Pride and punishment follows South Africa’s discovery

Andrew Harding

BBC News, Johannesburg

South Africans have responded sharply to the news that the UK, and a growing list of other countries, have reacted to the emergence of a new Covid variant with red-listings and travel bans.

While there is genuine pride here in the country’s scientific expertise, and the speed with which South Africa has been able to identify and share information about new variants, there is also a strong sense that the nation is being unfairly punished for its successes.

“The world should provide support to South Africa and Africa and not discriminate or isolate it,” said Prof Tulio de Oliveira, the Durban-based scientist leading efforts to understand the new variant.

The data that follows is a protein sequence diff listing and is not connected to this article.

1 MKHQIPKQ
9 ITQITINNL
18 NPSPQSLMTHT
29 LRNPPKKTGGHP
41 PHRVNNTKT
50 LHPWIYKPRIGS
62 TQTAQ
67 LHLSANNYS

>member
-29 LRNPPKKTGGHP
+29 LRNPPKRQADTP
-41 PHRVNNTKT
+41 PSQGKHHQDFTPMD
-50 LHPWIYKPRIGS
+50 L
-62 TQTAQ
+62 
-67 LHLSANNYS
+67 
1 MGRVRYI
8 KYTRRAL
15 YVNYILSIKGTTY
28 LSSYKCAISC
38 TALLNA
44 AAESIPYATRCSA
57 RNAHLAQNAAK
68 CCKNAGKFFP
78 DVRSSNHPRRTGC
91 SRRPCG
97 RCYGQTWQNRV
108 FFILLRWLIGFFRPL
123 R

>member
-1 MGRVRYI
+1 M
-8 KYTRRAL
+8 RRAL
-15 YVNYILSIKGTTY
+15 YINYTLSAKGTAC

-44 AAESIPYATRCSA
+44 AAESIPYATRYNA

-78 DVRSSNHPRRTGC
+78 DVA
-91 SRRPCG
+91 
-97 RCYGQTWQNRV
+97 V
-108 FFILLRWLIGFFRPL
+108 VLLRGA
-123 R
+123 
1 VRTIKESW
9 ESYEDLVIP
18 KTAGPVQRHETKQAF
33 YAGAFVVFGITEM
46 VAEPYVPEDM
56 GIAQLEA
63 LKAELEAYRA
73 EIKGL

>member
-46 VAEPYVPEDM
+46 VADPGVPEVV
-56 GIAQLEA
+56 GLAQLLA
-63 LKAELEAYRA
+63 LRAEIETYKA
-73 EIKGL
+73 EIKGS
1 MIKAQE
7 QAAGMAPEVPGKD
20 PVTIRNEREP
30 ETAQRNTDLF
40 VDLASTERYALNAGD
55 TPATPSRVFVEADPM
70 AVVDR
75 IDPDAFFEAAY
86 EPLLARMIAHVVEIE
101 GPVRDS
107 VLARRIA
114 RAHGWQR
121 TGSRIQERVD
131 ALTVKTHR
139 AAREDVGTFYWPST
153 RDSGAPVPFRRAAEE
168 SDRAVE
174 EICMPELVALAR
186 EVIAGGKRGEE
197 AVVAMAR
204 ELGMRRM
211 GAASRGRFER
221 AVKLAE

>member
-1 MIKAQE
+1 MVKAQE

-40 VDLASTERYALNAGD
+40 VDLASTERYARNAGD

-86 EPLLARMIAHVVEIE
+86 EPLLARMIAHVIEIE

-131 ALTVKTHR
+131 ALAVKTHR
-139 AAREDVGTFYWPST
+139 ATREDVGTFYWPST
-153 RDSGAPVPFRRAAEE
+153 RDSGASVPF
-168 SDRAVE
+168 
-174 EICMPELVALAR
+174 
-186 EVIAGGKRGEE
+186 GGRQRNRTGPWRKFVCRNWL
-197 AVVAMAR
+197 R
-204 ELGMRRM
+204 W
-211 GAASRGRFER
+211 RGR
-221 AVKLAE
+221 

South Africa has a sophisticated monitoring infrastructure that allows it to do the sequencing work effectively.

The variant was first sequenced in neighbouring Botswana, and then in South Africa’s capital, Pretoria. That was where a group of students, exactly how many is not known, took PCR tests which all contained an anomaly that prompted experts to send their samples to Prof de Oliviera’s Durban laboratory for genome sequencing.

South Africa’s vaccination programme has slowed in recent months – not because of a lack of supplies, but due to public indifference.

An estimated 42% of the population has had at least one jab. But roughly two-thirds of those aged over 60 have been vaccinated.

The bigger concern is the potential impact of the variant if it spreads to other parts of the continent where, on average, roughly 3% of the population has been vaccinated.

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